During Israel’s exile, the Medes overcame Babylon and king Darius began to rule. He appointed 120 leaders to govern the land, one of whom was Daniel. Daniel distinguished himself among the other governors, and king Darius planned to install him over all the other administrators as his executive assistant Grand Poobah. The other governors were jealous, and tried to find grounds for getting Daniel fired. But they could find no such grounds.
At this, the administrators and the satraps tried to find grounds for charges against Daniel in his conduct of government affairs, but they were unable to do so. They could find no corruption in him, because he was trustworthy and neither corrupt nor negligent. Finally these men said, “We will never find any basis for charges against this man Daniel unless it has something to do with the law of his God.” (Daniel 6:4-5 NIV)
So they hatched a plan. They went to Darius and convinced him to pass an irrevocable law of the Medes and the Persians (no take-backs, king!). The law said that anyone who prayed to any other god or human for the next thirty days except to Darius would be thrown into a den of lions.
Daniel was not only a man of integrity in his official duties. He was a man of integrity in his faith in the God of Israel. Here was his reaction:
Now when Daniel learned that the decree had been published, he went home to his upstairs room where the windows opened toward Jerusalem. Three times a day he got down on his knees and prayed, giving thanks to his God, just as he had done before. (Daniel 6:10 NIV)
The jealous administrators caught Daniel praying, and reported him to king Darius. The king was distressed. He valued Daniel. He sought every avenue to save Daniel’s life the rest of the day. But he could not simply let Daniel off the hook without violating his own law. Finally, at sundown, this happened:
Then the men went as a group to King Darius and said to him, “Remember, Your Majesty, that according to the law of the Medes and Persians no decree or edict that the king issues can be changed.” So the king gave the order, and they brought Daniel and threw him into the lions’ den. The king said to Daniel, “May your God, whom you serve continually, rescue you!” (Daniel 6:15-16 NIV)
The king sealed the lion’s den with a large stone and the seal of his own signet ring, and then went back to his palace and spent a sleepless night without food or entertainment. At the first light of dawn, king Darius approached the lion’s den:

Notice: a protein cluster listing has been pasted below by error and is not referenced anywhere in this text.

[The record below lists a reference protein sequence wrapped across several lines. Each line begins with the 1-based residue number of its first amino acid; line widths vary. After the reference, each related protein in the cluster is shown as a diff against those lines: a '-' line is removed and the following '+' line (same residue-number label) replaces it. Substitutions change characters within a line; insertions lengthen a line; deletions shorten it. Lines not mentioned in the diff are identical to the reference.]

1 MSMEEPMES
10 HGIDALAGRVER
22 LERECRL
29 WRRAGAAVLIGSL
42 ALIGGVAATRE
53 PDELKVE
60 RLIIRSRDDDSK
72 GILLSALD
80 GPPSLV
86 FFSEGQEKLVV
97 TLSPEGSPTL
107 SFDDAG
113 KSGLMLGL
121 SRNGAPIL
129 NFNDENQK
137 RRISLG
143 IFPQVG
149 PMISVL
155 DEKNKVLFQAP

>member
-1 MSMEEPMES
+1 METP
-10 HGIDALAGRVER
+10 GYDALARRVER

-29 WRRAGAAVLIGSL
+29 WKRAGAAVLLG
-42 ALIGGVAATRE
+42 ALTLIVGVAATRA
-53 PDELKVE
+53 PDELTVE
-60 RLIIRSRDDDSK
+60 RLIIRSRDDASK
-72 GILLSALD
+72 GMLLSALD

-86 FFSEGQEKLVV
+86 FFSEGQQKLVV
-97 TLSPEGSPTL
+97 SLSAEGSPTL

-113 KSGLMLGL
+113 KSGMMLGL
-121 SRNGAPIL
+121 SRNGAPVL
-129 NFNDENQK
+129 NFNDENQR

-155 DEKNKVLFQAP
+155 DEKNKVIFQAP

When he came near the den, he called to Daniel in an anguished voice, “Daniel, servant of the living God, has your God, whom you serve continually, been able to rescue you from the lions?” Daniel answered, “May the king live forever! My God sent his angel, and he shut the mouths of the lions. They have not hurt me, because I was found innocent in his sight. Nor have I ever done any wrong before you, Your Majesty.” (Daniel 6:20-22 NIV)
The king was overjoyed! He ordered that Daniel be lifted out of the lion’s den. Daniel was inspected, and there was no wound on him. God had protected him. Then the king did something unexpected. He ordered that Daniel’s accusers, along with their wives and children, be thrown into the same lion’s den.
At the king’s command, the men who had falsely accused Daniel were brought in and thrown into the lions’ den, along with their wives and children. And before they reached the floor of the den, the lions overpowered them and crushed all their bones. (Daniel 6:24 NIV)
The thing that challenges me in Daniel, chapter 6, is the strength, character and consistency Daniel showed by continuing to pray openly to his God in the face of a threat of execution. When the pressure is on, do I tend to cave in or stand up? I think we all think we know the answer to that question. But I also think we don’t really know the answer until we are faced with the temptation and pressure to compromise our faith.
You see, most of us will never face an either/or, in-your-face kind of martyrdom choice. Instead, we are tempted to compromise in the face of the daily struggle to make our faith in Jesus the central thing of our lives. We don’t stop praying because we face the lion’s den. We stop praying because we’re too busy and too tired to get up an extra half hour early to keep a consistent, daily prayer time.
The thing that encourages me in Daniel, chapter 6, is the same truth that Shadrach, Meshach and Abednego found out in the blazing furnace. Wherever God puts you, He can keep you. Whatever storms or circumstances we face, God is with us. Things that are too big for us to do anything about are not beyond His agency. We can remain faithful. God can shut the mouths of the hungry lions that would seek to devour us. It’s called walking by faith, and it’s the key to living in victory and not victimhood.
Here’s my strategy: live faithfully in the small things, and when the big things happen, remain faithful then. Nothing can destroy the one who walks by faith in Jesus Christ!